Schools and Social Media

“We did everything adults would do. What went wrong?”
― William GoldingLord of the Flies


This week, from my desk, I’ve been enjoying small snapshots of school activity from the year 7 in Paris, the Year 8 at camp in Saundersfoot, Year 9 visiting the Battlefields and the Jazz band in Montreux as well as a design trip to London. Each have been using a twitter account to send comments and pictures from their trips. It gives a wonderful insight into the activity for me – indeed there are now some 20 twitter accounts across school and there is no doubt the awareness of everyone about what everyone else is doing is much improved. More importantly it is a great way for parents to have a sense that the trip is just fine, improves engagement, reduces worry and all without the communication with home spoiling the sense of individual adventure for the boys.

This is just one example of how social media, often Twitter but also WordPress blogs as well as Instagram and flickr, enhance school life and learning. It is just over two years now since Bolton school seriously embraced the social media. Our blogs started just about then at ; we started on Facebook, Twitter (@Philip_Britton) and You Tube channels. Linked In is very useful for Alumni and we have recently moved to Instagram and Sound Cloud. What have we learned so far about social media and schools?

Certainly it is an engaging means of communication. There is no doubt more people know more about what is happening at school more immediately. This is helpful, especially in a senior school where the chance for parents to chat at the school gate is more limited and their teenagers might be less than communicative about school life. It gives the chance to read with pride about events that your son has been part of and also to see other events that you might encourage him to be part of. Of course there is a corollary. The termly newsletter of school events cannot pretend to be informing but rather acting as a matter of record. We have moved the termly newsletter to a half termly e-newsletter; the annual school magazine though remains in hard copy (albeit archived electronically and fully searchable) as the centuries old journal of record that it is.

We have coupled the move to social media this year with the roll out of iPads to every pupil in the school. This makes social media more available and (more to the point) more officially available. As time has gone by we are engaging with the boys in the social media. They know we are there and we know they are. Some of those interactions are wrong – a misjudged comment or picture. Some are illuminating about a pupil perspective on school life and are helpful. In helping the boys come to terms with social media, to educate them about it, we have taken the view that whatever happens we make it into a real encounter. So first we remove any issue about the technology. If something has been written we imagine it had been written on a noticeboard, the back of an exercise book or (as in days of old in some schools) the inside of a toilet door. We then judge what we would have done. This is vital. We must judge what is happening as a social encounter, not be blinded by what we feel about the technology that makes the encounter possible.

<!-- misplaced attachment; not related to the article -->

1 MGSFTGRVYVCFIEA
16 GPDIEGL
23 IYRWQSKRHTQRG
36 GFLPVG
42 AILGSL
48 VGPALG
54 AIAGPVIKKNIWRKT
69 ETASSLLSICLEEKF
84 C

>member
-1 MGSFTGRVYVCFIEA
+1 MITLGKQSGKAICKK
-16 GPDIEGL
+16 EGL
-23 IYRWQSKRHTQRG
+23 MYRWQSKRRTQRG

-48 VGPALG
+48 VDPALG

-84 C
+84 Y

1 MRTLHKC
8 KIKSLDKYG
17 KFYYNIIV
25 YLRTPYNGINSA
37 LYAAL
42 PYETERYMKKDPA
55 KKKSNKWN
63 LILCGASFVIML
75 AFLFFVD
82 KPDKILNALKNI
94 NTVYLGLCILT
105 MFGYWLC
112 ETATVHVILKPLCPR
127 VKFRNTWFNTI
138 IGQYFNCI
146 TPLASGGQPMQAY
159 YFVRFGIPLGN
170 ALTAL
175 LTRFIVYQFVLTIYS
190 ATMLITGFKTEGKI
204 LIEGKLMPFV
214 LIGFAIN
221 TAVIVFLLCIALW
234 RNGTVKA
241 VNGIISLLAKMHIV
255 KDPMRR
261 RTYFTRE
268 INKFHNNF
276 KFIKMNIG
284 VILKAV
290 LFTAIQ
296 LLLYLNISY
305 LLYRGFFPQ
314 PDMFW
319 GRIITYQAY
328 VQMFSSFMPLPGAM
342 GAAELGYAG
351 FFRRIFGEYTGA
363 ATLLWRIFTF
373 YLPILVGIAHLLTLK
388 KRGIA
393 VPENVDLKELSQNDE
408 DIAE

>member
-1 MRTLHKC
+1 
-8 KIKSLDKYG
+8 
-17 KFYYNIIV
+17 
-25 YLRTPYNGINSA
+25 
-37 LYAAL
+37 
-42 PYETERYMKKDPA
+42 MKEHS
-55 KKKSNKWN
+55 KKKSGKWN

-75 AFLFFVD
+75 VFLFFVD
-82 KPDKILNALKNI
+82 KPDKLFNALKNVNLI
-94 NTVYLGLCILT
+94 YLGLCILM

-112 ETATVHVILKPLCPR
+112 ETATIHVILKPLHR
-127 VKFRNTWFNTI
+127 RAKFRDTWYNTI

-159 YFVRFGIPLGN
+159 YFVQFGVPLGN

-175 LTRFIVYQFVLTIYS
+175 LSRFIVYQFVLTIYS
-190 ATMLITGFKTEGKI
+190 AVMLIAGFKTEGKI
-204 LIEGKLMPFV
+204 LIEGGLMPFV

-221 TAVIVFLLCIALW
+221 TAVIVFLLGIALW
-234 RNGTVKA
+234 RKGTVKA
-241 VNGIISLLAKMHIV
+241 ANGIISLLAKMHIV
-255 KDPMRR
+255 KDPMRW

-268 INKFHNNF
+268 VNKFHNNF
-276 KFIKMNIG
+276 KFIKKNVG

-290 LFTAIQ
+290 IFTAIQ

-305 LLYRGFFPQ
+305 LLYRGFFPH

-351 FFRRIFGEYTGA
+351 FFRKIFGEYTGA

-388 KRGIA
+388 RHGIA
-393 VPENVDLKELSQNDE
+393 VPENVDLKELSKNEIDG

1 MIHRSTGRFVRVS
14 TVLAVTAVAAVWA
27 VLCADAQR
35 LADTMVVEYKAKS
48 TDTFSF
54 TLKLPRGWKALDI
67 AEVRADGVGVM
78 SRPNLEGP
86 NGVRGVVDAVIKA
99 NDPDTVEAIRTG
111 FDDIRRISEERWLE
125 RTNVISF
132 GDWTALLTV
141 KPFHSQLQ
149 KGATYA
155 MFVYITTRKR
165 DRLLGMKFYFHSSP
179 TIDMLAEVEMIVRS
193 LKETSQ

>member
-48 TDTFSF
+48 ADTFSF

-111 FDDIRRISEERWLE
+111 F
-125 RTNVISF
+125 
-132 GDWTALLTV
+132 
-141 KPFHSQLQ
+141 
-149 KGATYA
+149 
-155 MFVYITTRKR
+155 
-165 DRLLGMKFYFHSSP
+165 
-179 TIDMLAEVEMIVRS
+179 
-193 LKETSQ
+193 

The social media is a mess for teenagers because adults have, arguably, been irresponsible. Fearful of something we feel we do not understand or control, sensing a lack of control of rapidly unfolding technologies and the pace of communication we have, mostly, done nothing. We have pretended it is not for us, it is for the young and they must work it out.

Yet look back to my opening quote. The social media world is like the Lord of the Flies, children without adults. But it is worse than that. In the Lord of the Flies the children tried to organise themselves by imposing the values the adults round then in childhood had taught them. In social media we have taught them nothing. Society has warned and postured and threatened but we have not educated. That is what we must do now, as  a matter of some urgency.

About Philip Britton

Philip Britton is Headmaster of Bolton School Boys’ Division. He was brought up on Tyneside, took a first in physics at Oxford and did teacher training at Cambridge. He worked as physics teacher, Head of Physics and Deputy Head at Leeds Grammar School before moving to Bolton in 2008. In 2010 he was awarded an MBE for services to physics and is a Fellow of the Institute of Physics where he has been much involved in physics education, encouraging teachers to encourage the next generation of physicists.